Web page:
RBAC is also the leading organization in the Rainier Beach Economic Development Roundtable. Established in 2016, the RBAC provides tools for organizations and businesses to engage with developers or city-based departments like OPCD and EDI. This is referred to as the “community partnership developer framework,” Davis said.

RBAC also equips businesses and organizations in the neighborhood through negotiating partnership agreements, training to facilitate negotiations and overseeing permitting for neighborhood developments. 

“When any developer seeks to put a building plan, the department of construction has to talk with RBAC,” he said. “Through those approaches we’ve been able to influence the development.” 

RBAC has received grants from OPCD and EDI as well as Washington’s Department of Commerce. The RBAC’s Growth Center, a workspace that innovatively features a neighborhood produce market, is set to open this year at the corner of South Martin Luther King Jr. Way and Fairbanks Street. The center is merely one approach to further health and wellness through their “food policy council,” Davis said.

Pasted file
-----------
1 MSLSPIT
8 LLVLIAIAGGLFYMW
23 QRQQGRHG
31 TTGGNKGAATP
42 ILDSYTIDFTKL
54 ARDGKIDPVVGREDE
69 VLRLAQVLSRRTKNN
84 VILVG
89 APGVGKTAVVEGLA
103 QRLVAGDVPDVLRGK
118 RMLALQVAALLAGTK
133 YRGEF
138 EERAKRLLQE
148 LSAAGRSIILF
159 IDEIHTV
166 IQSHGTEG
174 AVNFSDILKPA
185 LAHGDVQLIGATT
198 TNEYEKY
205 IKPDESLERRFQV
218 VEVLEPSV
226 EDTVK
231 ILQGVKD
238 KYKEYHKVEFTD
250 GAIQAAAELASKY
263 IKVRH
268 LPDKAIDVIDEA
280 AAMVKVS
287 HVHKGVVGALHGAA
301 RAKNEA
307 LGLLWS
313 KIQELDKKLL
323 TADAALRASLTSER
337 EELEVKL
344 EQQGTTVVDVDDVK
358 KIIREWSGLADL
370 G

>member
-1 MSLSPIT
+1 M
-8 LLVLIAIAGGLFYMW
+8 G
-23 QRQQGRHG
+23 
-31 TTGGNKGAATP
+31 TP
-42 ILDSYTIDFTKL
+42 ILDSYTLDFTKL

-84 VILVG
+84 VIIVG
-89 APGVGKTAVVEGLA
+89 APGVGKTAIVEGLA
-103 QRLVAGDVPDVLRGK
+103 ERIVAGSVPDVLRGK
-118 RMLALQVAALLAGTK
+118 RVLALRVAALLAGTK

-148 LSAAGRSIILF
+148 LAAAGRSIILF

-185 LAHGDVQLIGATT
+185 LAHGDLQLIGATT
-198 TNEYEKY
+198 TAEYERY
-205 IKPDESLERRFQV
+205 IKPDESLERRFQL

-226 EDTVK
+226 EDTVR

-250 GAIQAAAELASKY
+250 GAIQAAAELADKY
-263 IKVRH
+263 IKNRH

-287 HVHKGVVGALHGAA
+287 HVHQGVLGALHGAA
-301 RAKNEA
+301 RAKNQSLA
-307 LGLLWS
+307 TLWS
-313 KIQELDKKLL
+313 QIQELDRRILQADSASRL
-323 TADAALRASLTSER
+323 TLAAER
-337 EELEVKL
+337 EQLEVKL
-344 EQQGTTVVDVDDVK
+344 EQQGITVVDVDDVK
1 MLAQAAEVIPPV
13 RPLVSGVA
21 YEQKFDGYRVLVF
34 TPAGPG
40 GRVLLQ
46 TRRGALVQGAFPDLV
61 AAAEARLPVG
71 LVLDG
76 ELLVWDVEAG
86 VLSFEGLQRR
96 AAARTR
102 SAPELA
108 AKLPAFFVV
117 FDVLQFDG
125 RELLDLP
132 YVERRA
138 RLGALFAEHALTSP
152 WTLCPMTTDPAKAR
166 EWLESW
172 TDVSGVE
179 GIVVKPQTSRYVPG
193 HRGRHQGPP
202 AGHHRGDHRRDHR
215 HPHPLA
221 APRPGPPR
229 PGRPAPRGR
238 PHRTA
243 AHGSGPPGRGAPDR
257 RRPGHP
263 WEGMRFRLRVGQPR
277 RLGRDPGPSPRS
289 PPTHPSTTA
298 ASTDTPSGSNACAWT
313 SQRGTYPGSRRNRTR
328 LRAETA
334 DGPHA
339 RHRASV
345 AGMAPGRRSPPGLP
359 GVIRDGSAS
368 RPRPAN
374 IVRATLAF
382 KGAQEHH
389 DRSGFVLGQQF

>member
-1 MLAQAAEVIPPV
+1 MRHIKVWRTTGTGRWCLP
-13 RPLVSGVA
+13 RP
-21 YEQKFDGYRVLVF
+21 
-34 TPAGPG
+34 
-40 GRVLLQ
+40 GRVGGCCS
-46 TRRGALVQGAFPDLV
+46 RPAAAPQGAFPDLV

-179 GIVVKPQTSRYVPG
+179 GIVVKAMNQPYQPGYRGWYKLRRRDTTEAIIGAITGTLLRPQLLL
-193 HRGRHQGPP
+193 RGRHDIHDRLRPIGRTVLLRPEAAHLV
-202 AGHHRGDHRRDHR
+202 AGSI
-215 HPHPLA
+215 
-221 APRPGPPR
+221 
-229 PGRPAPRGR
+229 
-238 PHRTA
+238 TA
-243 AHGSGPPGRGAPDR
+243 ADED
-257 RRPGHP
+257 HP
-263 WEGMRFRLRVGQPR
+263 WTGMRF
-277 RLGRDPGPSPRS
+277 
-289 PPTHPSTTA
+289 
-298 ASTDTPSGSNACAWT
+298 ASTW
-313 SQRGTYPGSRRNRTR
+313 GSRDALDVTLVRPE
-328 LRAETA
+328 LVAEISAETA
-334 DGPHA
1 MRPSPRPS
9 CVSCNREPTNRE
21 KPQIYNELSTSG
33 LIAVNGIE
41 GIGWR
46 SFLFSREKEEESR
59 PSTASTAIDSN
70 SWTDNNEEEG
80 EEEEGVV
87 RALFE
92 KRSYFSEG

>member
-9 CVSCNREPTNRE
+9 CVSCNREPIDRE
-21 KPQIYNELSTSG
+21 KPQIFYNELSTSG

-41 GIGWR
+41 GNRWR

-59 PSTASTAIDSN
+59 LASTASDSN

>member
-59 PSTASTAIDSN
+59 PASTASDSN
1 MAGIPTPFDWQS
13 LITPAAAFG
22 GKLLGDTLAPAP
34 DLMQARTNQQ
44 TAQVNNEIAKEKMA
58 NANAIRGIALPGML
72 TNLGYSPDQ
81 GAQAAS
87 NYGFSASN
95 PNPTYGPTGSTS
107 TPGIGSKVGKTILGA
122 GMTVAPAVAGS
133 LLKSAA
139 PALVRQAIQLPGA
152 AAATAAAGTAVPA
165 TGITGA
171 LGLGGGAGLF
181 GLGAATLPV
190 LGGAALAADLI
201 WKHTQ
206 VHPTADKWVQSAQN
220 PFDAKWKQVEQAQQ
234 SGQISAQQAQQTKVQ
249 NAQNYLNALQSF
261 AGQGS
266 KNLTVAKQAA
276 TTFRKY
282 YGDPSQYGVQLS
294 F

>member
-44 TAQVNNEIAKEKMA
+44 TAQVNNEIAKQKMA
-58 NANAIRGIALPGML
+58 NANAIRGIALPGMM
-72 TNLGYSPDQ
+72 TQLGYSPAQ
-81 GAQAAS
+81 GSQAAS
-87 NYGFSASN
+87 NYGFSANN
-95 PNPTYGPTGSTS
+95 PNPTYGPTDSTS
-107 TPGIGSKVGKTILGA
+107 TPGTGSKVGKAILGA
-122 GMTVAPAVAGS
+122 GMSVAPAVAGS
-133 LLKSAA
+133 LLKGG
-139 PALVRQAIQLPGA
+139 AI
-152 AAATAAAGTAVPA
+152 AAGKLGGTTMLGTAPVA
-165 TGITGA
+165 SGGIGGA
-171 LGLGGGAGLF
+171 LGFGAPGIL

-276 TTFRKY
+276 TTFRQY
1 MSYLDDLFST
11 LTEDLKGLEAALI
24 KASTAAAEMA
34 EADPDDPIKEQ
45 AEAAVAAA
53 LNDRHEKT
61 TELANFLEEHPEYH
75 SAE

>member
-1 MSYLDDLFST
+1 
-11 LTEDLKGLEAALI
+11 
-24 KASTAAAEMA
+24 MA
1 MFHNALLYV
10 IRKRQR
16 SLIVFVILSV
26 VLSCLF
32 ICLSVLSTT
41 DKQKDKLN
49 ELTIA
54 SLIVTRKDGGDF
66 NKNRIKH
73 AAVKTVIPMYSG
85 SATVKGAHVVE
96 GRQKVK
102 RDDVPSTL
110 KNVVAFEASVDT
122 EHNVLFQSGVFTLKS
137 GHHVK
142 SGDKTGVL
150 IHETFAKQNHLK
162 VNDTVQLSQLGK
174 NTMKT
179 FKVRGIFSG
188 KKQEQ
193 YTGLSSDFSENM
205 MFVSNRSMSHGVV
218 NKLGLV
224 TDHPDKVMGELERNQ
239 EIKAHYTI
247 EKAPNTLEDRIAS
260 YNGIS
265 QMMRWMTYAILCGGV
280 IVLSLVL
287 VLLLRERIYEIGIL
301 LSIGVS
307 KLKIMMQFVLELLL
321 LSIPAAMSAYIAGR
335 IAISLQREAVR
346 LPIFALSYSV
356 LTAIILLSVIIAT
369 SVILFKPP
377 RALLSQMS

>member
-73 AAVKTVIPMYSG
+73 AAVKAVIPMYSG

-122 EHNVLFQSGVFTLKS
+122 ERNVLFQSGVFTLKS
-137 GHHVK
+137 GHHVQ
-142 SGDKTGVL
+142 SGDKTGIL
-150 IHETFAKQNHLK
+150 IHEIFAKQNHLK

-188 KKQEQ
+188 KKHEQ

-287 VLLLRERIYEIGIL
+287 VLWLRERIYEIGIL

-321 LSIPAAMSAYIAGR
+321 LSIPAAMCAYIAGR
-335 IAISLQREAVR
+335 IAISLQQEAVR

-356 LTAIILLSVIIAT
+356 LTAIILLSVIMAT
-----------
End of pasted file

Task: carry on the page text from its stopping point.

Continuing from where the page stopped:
The promise of food justice will also include eventually converting that block of South Martin Luther King Way into a lively Food Innovation Center, a community resource hub intended to house a food bank, community college classrooms, even a rooftop greenhouse. The presence of the Rainier Beach Link light-rail station invites continual pedestrian activity, which the Food Innovation Center aims to leverage to advance the neighborhood’s economic growth.